• How is the war in Gaza affecting the war in Ukraine, and perhaps more specifically, western solidarity with Ukraine? It seems to me either the West’s attention, or resources, have been split between these two crises, and now the west doesn’t have the same diplomatic and war bandwidth as before.

Just in the past couple of weeks Iran has flexed its muscle and escalated its political profile in the Middle East by striking at the US consulate in Iraq, and Sunni militants in Pakistan. Iran and Russia have grown nearly to the point of strategic partnership since the war in Ukraine, and with Iran entering BRICS as of January 1, its economic integration with the non-western world becomes a prominent plus for it.

Question:

  • What’s your assessment of Iran’s emerging influence, both regionally and on the world stage?

Back to Armenia and the South Caucasus

Let’s tie all these things we’ve been talking about back to how they affect Armenia and its outlook. For example, the war in Ukraine; the war in Gaza and its possible expansion to the entire Middle East; the US elections; the various global trade corridors, like the Northern corridor, the Middle corridor, INSTC, the Belt and Road, etc.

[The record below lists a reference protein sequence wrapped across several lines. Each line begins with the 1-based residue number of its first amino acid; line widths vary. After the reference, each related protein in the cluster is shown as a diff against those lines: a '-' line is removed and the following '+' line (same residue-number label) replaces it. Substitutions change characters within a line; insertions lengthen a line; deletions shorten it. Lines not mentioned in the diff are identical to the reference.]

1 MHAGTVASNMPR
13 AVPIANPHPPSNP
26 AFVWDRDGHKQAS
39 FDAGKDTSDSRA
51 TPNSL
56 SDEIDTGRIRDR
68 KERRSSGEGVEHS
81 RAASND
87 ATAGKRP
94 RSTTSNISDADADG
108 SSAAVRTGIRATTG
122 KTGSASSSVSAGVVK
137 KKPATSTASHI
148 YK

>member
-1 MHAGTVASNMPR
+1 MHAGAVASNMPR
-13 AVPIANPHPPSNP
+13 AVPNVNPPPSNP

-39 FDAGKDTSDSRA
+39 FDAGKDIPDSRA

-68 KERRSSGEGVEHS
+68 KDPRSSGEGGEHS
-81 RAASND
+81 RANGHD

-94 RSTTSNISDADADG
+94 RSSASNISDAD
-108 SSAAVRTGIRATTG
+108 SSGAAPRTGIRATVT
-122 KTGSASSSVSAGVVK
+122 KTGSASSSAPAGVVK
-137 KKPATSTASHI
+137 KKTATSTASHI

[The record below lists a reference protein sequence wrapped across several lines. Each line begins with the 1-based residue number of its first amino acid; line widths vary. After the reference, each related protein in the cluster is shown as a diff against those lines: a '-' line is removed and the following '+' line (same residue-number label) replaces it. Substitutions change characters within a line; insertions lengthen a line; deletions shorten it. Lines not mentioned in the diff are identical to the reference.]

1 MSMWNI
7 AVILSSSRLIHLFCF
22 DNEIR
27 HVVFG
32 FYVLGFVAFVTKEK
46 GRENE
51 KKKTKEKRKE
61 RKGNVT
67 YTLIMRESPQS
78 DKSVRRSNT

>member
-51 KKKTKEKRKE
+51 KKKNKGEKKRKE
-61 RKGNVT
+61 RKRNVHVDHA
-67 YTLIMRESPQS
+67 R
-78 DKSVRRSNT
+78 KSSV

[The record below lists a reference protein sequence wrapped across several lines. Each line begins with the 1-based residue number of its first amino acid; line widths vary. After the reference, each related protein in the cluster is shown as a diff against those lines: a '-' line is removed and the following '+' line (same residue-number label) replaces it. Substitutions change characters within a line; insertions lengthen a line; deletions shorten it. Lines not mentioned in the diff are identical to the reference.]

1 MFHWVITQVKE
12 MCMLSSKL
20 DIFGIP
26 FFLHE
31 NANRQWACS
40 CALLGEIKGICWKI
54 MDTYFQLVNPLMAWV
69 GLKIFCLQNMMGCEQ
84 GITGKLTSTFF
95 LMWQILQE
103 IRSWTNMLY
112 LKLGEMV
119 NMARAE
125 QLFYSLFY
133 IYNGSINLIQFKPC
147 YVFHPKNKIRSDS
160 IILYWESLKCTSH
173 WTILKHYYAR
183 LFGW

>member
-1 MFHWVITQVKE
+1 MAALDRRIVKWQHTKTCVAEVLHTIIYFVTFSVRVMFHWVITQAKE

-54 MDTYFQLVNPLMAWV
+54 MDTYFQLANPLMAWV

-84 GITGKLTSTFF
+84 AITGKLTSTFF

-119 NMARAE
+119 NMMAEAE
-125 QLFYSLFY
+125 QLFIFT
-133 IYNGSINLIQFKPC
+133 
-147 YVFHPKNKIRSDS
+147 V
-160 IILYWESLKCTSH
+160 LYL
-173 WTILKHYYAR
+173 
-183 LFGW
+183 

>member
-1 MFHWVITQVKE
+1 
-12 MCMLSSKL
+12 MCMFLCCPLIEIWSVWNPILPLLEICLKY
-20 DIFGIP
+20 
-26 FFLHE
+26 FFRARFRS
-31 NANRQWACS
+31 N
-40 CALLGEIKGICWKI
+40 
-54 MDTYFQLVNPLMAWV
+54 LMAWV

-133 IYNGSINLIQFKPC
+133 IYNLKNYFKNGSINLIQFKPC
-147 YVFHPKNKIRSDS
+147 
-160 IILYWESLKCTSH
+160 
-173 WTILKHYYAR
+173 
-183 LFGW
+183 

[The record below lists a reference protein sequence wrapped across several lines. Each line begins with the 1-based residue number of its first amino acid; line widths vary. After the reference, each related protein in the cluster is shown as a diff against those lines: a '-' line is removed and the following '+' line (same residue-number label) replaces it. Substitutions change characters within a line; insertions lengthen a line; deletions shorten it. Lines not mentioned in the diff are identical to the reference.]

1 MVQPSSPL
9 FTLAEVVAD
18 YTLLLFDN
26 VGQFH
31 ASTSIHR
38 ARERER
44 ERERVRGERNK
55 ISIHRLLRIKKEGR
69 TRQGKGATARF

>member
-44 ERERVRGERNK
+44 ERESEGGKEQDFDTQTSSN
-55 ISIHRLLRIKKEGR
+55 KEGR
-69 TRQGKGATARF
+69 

Questions:

  • Where do Armenia and Artsakh factor into all this?
    • Earlier, you were telling us that the recent crises in the region actually revealed that Armenia was much more geopolitically significant than many commentators previously assumed. What do you mean by this?
  • What is Russia’s position towards the region, given all of the developments we’ve been discussing?
    • What is your reading on the situation from St. Petersburg?
    • What are Russian analysts saying?
    • How will Russia’s stance evolve, as the war in Ukraine eventually resolves?
  • Pashinyan’s government seems to have put most of its eggs in the West’s basket. Is this a wise move? Is it wise to pick sides at all?

Wrap-up

All right, that’s our show, we hope you found it useful. Please find us on Social Media and follow us everywhere you get your Armenian news, the links are in the show notes. Thanks to Laura Osborn for the music on our podcasts. We’ll talk to you soon!

Guests

Pietro Shakarian

Pietro Shakarian

Dr. Pietro Shakarian is a historian of Russia and the Soviet Union and a postdoctoral fellow at the Centre for Historical Research at the National Research University–Higher School of Economics in St. Petersburg, Russia. He is currently completing his book on the major role of Anastas Mikoyan in Soviet nationality policy reform and de-Stalinization during the era of Nikita Khrushchev’s Thaw. Dr. Shakarian’s analyses on Russian and post-Soviet affairs have appeared in The Nation, The Plain Dealer, and various other publications. He was previously a lecturer in history at the American University of Armenia in Yerevan.

Hosts

Hovik Manucharyan

Hovik Manucharyan

Hovik Manucharyan is an information security engineer who moved from Seattle to Armenia in 2022. He co-founded the ANN/Groong podcast in 2020 and has been a contributor to Groong News since the late 1990s.

Asbed Bedrossian

Asbed Bedrossian

Asbed is founder of the Armenian News Network Groong and co-founder of the ANN/Groong podcast.